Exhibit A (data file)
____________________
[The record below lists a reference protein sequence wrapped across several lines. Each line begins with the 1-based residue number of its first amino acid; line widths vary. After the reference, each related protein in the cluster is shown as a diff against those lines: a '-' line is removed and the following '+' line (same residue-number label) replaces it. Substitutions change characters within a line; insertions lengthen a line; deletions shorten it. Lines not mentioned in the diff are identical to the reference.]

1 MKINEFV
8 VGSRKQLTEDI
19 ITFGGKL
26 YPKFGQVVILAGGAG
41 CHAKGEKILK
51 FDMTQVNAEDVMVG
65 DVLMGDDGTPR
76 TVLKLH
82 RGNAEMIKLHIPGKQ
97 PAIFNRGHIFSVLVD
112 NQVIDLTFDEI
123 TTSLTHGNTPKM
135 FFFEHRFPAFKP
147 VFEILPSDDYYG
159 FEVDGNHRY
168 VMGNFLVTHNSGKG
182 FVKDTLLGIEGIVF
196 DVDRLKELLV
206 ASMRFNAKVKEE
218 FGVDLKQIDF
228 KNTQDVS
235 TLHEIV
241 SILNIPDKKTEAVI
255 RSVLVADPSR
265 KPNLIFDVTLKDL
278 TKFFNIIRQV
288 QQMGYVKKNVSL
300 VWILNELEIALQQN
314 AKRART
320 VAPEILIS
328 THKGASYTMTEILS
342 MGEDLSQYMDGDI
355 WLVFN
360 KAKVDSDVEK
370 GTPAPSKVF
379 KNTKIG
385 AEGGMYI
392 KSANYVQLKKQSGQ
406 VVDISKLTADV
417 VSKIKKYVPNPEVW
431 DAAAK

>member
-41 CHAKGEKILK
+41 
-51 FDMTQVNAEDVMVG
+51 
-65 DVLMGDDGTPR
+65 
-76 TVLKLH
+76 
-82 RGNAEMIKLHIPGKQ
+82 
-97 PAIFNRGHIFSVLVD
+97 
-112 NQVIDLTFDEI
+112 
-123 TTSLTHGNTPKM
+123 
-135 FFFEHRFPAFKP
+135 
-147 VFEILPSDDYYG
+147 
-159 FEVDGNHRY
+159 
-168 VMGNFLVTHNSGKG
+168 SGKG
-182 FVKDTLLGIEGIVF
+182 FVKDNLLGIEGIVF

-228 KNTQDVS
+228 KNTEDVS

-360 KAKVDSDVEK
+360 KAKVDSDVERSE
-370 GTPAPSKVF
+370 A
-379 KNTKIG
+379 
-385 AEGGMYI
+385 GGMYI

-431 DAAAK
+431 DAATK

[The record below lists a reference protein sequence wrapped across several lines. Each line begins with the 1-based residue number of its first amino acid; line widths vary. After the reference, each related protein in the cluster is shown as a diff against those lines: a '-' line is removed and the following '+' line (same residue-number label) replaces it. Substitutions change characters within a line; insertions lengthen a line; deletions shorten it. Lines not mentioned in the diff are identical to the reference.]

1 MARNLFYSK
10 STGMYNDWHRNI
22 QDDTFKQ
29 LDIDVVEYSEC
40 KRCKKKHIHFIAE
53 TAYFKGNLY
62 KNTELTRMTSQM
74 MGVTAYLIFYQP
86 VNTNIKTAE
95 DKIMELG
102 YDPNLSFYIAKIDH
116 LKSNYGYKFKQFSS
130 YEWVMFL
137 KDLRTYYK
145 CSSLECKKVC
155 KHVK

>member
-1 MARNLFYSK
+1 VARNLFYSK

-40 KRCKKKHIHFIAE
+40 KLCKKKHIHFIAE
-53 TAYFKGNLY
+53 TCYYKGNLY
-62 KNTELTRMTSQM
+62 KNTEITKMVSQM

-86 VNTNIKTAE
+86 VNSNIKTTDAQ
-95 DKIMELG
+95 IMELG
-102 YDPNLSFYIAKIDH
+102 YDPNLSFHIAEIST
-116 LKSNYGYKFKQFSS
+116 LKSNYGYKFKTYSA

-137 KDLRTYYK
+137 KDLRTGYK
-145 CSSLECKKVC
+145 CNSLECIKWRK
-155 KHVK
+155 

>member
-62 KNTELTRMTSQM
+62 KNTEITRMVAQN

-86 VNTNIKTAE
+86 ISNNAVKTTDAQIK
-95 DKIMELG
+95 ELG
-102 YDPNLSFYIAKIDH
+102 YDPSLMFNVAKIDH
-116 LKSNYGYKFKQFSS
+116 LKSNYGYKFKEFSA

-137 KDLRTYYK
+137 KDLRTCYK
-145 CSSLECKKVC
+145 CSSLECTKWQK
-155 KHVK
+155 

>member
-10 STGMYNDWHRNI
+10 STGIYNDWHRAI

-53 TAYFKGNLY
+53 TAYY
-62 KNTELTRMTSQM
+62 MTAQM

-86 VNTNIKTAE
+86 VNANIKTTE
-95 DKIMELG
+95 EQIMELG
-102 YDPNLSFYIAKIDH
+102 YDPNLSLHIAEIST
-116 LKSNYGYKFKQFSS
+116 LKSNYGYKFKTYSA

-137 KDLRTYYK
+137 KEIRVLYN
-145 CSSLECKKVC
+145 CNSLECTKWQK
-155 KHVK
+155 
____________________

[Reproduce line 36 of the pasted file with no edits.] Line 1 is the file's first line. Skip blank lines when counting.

370 GTPAPSKVF